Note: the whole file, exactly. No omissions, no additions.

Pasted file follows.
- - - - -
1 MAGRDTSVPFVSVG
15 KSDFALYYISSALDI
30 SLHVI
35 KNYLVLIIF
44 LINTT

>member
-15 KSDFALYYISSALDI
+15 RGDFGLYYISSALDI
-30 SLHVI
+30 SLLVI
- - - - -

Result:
1 MAGRDTSVPFVSVG
15 KSDFALYYISSALDI
30 SLHVI
35 KNYLVLIIF
44 LINTT

>member
-15 KSDFALYYISSALDI
+15 RGDFGLYYISSALDI
-30 SLHVI
+30 SLLVI